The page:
Action needed to reap wind power’s billions in S.C., experts say
South Carolina tops a national list for potential in an emerging industry that could bring in thousands of jobs and provide cheap electricity, but developers aren’t lining up.
Offshore shore wind-generated power will need more action from the state, experts say. And if legislators take action, they could secure a stake in a new industry could be worth $70 billion annually and bring thousands of new jobs in the Palmetto State.
“The wind speed down there is great but the state right now doesn’t have favorable policies that will tell the industry this is a place where there will be an offshore wind project,” University of Delaware’s Special Initiative on Offshore Wind Director Stephanie McClellan said.
Six Atlantic states have lined up about 18 gigawatts of offshore wind generation. The resurgence of wind power in America is piggybacking on European research and development that has driven the cost of renewable source into the same affordability range as solar.
“It is the moment we’ve all been waiting for,” McClellan said.
But shovels aren’t poised in South Carolina, according to Southeastern Wind Coalition Atlantic Region Manager Adam Forrer.
Forrer said South Carolina could gain millions of dollars in additional tax revenues and add thousands of new jobs. McClellan penned a report, released earlier this year, that predicted offshore wind and its supporting industries could be a $70 billion sector for funding projects alone. A 2012 Clemson University study said 3,800 direct jobs could be created by a 1,000-megawatt offshore wind farm in the state.
Two 2016 studies highlight South Carolina among favorable states for large-scale projects. A report from the National Renewable Energy Laboratory said South Carolina’s offshore wind potential is more than seven times higher than the state’s current electricity use. Another report, “Offshore Wind Energy Resource Assessment for the United States,” listed South Carolina sixth for offshore wind potential nationally and fifth for its potential in relation to its energy consumption.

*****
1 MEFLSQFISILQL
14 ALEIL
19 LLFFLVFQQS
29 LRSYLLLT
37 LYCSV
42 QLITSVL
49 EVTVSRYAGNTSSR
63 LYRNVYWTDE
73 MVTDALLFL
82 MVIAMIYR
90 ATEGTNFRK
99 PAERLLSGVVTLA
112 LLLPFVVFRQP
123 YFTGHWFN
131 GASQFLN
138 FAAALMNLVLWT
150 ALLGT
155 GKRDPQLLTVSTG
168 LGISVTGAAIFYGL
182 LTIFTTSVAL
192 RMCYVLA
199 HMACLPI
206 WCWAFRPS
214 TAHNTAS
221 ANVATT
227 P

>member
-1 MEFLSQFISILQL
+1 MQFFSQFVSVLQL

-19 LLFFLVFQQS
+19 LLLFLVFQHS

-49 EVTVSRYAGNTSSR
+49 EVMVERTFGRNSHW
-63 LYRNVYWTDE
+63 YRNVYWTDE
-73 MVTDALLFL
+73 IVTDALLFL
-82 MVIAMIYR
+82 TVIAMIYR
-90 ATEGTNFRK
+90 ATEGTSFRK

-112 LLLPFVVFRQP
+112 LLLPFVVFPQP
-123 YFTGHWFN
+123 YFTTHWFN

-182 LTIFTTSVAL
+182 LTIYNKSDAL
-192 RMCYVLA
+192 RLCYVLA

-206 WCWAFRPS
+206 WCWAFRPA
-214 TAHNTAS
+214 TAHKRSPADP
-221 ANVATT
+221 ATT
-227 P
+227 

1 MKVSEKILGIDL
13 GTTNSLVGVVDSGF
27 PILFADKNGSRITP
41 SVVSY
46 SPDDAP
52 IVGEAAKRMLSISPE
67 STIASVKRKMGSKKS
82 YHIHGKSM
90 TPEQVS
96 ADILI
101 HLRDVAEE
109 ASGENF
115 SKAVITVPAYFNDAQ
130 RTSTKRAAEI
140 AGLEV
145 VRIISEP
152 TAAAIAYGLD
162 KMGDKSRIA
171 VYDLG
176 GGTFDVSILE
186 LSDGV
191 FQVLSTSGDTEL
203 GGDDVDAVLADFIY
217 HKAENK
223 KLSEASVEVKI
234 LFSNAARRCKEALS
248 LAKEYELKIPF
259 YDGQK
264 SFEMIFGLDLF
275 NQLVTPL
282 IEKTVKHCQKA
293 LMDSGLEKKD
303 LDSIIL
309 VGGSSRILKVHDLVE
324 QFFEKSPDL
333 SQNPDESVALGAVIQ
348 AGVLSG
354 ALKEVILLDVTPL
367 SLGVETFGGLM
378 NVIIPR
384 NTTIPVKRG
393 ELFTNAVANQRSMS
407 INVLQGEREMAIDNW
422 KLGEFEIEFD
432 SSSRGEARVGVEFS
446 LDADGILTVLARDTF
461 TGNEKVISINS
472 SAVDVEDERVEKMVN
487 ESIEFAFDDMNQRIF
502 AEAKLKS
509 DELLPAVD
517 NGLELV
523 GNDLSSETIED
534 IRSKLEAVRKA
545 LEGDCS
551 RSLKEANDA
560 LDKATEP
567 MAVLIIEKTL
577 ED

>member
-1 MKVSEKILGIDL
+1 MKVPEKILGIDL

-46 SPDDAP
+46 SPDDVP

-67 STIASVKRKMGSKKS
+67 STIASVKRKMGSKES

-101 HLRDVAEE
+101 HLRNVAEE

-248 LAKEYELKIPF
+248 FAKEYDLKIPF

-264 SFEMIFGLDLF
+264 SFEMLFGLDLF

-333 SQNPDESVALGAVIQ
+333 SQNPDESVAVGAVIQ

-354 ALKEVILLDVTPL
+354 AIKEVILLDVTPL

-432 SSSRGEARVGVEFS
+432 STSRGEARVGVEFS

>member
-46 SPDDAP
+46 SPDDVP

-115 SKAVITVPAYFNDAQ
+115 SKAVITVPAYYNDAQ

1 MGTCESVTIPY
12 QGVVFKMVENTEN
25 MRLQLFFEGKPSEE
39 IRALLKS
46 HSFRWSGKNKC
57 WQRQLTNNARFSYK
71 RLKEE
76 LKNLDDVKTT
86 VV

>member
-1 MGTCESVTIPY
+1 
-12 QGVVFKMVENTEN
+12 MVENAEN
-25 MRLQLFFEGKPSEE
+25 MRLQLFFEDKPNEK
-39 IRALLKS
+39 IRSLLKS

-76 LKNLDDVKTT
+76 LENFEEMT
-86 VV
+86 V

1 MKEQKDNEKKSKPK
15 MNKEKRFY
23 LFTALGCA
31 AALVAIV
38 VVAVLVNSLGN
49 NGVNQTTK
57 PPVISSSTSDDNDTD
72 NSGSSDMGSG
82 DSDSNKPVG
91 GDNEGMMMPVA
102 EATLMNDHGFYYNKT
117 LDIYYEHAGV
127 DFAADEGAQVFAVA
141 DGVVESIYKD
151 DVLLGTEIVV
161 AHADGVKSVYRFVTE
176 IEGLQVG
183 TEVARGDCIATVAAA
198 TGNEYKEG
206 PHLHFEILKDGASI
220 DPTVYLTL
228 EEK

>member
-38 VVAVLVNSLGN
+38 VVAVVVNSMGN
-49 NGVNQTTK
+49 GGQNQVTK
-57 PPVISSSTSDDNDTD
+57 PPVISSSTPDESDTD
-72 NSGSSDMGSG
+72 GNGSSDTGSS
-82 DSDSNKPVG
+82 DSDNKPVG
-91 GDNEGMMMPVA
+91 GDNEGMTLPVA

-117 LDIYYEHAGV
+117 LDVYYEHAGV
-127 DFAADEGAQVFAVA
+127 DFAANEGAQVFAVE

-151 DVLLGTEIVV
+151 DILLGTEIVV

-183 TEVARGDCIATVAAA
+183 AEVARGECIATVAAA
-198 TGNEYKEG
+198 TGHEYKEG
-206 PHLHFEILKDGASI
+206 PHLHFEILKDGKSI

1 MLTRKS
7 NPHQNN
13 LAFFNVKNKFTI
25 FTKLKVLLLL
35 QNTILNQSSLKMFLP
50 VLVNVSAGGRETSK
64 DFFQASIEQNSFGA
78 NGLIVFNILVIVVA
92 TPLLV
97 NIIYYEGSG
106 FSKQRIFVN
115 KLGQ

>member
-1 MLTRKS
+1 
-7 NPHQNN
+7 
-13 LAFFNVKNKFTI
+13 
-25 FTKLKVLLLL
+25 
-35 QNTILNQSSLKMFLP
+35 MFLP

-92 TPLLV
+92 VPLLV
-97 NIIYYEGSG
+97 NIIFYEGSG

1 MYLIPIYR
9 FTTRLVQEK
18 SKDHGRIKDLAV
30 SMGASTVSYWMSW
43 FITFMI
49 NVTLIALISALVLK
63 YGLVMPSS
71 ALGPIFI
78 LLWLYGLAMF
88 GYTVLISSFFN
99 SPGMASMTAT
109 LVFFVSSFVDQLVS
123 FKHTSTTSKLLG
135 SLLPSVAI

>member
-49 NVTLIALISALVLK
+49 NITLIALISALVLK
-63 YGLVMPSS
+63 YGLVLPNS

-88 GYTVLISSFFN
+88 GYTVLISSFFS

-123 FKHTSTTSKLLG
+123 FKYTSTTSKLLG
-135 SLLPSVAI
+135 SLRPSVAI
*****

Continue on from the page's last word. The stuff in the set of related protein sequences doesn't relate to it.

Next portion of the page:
Renewed interest in renewable energy
The 2019 legislative session ended with a big boon to renewable energy in the state: The S.C. Energy Freedom Act, signed into law by Gov. Henry McMaster this month. The law has been praised for its impact on the utility-scale and rooftop solar markets, but it isn’t limited to solar. The language of the act focuses on “renewable energy,” lead sponsor Sen. Tom Davis, R-Beaufort, said.
“If (energy) can be produced at a competitive price, then producers have the right to sell it and have it put on the grid,” Davis said.
But neither Davis nor co-sponsor Orangeburg Democratic Sen. Brad Hutto said wind power is on their radars.
“Nobody has actually come, over the last decade, and said, ‘This is something we should look at in South Carolina,’” Hutto said.
And federal solicitation in the four call areas off the South Carolina coast has found limited response as well. The U.S. Bureau of Ocean Energy Management (BOEM) opened solicitations in 2015 but nothing has moved forward in the four years since, indicating a sluggish start to bids.
State-owned utility Santee Cooper was among the first to look at utility-scale wind power in the Palmetto State. Starting in 2005, the utility began researching wind speeds around the state, including offshore locations, according to Santee Cooper Corporate Communication Manager Mollie Gore. (Newer research confirms the best and most constant wind available in the state is offshore.)